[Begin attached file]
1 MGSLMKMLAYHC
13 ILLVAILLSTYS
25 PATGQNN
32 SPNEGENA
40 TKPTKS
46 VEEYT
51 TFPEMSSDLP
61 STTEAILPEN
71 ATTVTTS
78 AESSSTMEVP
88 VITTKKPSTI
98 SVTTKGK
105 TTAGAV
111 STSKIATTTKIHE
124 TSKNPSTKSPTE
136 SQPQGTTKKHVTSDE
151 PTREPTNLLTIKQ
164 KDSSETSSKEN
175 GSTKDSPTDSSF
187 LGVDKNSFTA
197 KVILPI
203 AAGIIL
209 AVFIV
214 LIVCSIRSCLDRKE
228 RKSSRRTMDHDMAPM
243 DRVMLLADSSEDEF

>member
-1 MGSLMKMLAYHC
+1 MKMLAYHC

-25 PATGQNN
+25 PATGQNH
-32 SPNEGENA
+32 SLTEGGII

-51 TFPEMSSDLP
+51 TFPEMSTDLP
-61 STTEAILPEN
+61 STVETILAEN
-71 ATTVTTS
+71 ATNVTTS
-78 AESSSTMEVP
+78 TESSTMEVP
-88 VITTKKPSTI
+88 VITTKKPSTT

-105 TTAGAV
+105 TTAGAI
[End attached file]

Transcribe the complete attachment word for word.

1 MGSLMKMLAYHC
13 ILLVAILLSTYS
25 PATGQNN
32 SPNEGENA
40 TKPTKS
46 VEEYT
51 TFPEMSSDLP
61 STTEAILPEN
71 ATTVTTS
78 AESSSTMEVP
88 VITTKKPSTI
98 SVTTKGK
105 TTAGAV
111 STSKIATTTKIHE
124 TSKNPSTKSPTE
136 SQPQGTTKKHVTSDE
151 PTREPTNLLTIKQ
164 KDSSETSSKEN
175 GSTKDSPTDSSF
187 LGVDKNSFTA
197 KVILPI
203 AAGIIL
209 AVFIV
214 LIVCSIRSCLDRKE
228 RKSSRRTMDHDMAPM
243 DRVMLLADSSEDEF

>member
-1 MGSLMKMLAYHC
+1 MKMLAYHC

-25 PATGQNN
+25 PATGQNH
-32 SPNEGENA
+32 SLTEGGII

-51 TFPEMSSDLP
+51 TFPEMSTDLP
-61 STTEAILPEN
+61 STVETILAEN
-71 ATTVTTS
+71 ATNVTTS
-78 AESSSTMEVP
+78 TESSTMEVP
-88 VITTKKPSTI
+88 VITTKKPSTT

-105 TTAGAV
+105 TTAGAI